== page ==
Five questions: An Interview with Jim Yeadon

The Jackson Laboratory
Q: How did you get interested in science?

A: I have early memories of turning over rocks to find toads, walking to a nearby pond to catch frogs, and looking at plants. I grew up in Vermont and was always intrigued by wildlife. By the time I got to high school I knew I wanted to be a scientist; I just didn't know what kind.

Q: What kind of scientist did you become?

A: Different kinds! I got my Ph.D. in developmental neurobiology from MIT, but I realized along the way that I didn't have a passion for bench work. So I landed a job as research assistant in horticultural taxonomy at the Brooklyn Botanic Garden, which turned out to be wonderful. And now I'm a Technical Information Scientist/Specialist here.

Q: What do you do as a Technical Information Scientist?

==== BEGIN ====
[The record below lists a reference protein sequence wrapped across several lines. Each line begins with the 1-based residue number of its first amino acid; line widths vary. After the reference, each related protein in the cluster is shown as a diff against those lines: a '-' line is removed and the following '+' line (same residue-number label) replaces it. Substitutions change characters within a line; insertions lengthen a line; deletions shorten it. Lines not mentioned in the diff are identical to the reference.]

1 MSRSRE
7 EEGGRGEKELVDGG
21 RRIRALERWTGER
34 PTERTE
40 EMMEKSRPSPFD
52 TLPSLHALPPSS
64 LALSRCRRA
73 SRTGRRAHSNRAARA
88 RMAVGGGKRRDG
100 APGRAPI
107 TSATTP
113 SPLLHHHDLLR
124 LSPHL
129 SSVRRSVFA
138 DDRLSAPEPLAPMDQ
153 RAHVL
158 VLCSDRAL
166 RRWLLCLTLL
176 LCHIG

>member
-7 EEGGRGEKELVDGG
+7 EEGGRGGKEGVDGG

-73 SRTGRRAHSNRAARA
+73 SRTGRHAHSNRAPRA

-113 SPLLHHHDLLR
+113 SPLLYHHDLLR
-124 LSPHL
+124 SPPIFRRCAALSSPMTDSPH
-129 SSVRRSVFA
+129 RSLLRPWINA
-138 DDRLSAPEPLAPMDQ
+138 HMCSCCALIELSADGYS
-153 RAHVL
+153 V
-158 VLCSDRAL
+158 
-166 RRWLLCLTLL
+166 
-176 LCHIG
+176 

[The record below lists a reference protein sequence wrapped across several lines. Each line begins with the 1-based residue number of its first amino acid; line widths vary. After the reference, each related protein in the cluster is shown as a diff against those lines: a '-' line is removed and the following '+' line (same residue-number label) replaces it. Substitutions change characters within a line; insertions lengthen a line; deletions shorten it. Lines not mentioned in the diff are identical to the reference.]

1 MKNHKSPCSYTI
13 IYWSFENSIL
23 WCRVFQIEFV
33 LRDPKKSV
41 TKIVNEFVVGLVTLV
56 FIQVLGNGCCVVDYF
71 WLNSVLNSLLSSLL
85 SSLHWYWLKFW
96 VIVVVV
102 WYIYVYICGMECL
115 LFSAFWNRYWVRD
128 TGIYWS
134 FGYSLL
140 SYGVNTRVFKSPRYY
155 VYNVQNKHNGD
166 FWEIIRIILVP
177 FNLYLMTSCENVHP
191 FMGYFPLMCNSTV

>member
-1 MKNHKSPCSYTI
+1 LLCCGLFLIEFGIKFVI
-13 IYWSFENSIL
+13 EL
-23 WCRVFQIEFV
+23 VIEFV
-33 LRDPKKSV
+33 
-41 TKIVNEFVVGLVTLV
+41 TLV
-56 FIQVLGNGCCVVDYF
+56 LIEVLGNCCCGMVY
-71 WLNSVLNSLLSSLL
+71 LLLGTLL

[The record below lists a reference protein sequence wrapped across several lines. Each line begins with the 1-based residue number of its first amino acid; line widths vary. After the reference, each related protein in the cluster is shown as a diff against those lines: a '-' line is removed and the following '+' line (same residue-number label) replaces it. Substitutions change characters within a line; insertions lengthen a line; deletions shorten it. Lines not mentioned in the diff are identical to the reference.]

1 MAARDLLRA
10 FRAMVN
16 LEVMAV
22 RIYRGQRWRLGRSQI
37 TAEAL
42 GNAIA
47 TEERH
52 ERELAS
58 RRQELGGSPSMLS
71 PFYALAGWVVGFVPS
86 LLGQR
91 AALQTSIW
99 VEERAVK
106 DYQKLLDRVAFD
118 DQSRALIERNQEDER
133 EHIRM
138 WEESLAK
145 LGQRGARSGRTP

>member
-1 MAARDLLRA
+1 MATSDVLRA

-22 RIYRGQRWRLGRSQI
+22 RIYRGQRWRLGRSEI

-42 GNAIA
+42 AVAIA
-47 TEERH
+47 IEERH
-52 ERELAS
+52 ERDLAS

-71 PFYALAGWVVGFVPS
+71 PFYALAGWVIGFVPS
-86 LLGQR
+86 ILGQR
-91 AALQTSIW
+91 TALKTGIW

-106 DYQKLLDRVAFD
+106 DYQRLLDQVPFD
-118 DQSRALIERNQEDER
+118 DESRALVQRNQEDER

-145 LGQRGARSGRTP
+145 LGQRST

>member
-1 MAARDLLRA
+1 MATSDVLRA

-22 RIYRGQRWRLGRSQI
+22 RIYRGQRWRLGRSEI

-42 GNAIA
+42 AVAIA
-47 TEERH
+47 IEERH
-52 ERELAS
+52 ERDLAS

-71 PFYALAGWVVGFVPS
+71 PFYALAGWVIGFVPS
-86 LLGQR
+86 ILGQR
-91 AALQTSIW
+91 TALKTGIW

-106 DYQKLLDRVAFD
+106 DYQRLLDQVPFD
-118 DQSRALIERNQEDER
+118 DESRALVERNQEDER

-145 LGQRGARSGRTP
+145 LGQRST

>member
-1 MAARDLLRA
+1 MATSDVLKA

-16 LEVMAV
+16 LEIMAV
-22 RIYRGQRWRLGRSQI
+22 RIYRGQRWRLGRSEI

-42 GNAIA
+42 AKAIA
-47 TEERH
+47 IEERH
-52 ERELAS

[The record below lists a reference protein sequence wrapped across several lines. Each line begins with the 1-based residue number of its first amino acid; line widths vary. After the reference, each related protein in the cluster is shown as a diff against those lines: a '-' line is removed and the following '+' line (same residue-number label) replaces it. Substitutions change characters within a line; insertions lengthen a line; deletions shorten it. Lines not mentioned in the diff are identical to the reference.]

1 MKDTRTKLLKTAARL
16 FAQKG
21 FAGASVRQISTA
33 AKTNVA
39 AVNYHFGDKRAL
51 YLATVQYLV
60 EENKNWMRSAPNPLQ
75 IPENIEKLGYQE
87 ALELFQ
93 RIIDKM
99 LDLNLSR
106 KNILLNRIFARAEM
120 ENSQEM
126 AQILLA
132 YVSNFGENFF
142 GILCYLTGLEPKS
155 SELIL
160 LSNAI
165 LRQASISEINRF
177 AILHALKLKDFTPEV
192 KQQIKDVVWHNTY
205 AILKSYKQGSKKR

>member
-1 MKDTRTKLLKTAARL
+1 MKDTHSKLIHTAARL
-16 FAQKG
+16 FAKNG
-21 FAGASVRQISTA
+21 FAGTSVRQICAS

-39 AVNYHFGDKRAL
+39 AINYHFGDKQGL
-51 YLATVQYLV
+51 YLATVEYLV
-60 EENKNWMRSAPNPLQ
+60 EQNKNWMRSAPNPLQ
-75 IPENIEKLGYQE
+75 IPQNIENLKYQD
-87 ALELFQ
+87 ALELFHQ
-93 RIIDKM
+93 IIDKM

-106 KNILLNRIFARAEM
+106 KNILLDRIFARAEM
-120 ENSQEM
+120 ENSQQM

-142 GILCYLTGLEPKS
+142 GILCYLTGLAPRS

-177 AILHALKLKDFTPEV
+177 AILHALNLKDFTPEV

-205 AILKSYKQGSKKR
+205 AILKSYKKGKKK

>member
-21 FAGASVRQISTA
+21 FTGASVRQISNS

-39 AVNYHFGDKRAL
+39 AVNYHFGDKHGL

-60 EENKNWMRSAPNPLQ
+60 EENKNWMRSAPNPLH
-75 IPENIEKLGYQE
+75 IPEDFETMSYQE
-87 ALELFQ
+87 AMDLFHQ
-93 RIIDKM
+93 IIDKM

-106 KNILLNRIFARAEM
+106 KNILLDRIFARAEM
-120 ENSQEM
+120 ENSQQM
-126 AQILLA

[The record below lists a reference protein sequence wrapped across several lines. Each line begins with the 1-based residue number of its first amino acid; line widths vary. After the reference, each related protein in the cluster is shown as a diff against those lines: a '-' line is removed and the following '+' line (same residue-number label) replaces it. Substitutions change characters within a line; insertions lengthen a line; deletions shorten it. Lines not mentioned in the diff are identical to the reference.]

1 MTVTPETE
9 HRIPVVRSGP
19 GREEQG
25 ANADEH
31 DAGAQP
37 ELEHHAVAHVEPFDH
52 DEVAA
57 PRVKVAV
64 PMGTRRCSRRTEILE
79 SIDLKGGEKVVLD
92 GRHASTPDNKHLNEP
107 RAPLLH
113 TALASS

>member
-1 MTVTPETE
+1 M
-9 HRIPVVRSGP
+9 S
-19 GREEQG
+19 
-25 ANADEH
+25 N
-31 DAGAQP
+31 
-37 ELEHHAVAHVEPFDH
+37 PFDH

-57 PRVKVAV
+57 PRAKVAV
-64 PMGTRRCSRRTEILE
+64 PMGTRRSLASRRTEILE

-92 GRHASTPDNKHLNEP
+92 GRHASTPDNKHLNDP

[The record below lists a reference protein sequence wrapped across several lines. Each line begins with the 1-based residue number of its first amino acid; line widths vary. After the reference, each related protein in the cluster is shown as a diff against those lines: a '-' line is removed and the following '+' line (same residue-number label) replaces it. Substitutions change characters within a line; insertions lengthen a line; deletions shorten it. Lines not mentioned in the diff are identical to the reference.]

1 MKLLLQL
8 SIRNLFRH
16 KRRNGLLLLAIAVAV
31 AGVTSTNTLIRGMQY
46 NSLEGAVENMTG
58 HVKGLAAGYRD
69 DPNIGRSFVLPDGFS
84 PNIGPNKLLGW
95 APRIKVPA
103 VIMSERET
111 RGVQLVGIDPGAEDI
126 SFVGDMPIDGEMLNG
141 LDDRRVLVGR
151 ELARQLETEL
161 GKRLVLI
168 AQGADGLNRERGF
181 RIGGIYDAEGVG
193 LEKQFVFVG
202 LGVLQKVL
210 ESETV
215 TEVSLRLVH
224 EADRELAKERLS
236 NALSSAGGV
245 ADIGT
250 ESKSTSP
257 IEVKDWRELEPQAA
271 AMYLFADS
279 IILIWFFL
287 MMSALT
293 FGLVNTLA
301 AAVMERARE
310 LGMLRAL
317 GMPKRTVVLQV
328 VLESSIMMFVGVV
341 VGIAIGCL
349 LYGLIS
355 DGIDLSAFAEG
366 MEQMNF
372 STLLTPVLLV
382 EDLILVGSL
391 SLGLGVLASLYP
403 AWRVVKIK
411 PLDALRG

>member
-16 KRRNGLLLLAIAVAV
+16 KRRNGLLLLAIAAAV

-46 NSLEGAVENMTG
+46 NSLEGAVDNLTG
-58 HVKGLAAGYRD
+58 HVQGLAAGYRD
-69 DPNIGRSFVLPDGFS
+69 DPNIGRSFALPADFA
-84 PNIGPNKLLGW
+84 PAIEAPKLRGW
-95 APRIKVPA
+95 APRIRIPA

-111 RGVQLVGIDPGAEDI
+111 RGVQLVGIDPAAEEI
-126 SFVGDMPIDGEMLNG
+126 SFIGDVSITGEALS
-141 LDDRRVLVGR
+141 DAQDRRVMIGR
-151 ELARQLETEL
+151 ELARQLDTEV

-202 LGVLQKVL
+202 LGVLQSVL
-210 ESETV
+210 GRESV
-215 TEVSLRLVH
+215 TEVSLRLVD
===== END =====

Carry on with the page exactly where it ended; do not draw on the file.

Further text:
A: I answer questions from researchers around the world when they call asking advice about how to best use mice in their research. I answer maybe 25 questions a day.

Q: What do you like about your job?

A: There's always something new to learn. I get asked something completely new almost every day, and in the course of answering those questions I get to talk with Jackson Lab researchers, leaders in the fields of diabetes, heart disease, cancer, neurological disorders . . . . It's always interesting.

Q: What are your outside interests?

A: I am an avid hiker, explorer and amateur botanist, with a passion for orchids. I grow a modest collection of mostly tropical orchids at home, but with a wonderful wife, daughter and son to keep me busy, my plants probably don't get as much attention as they should!

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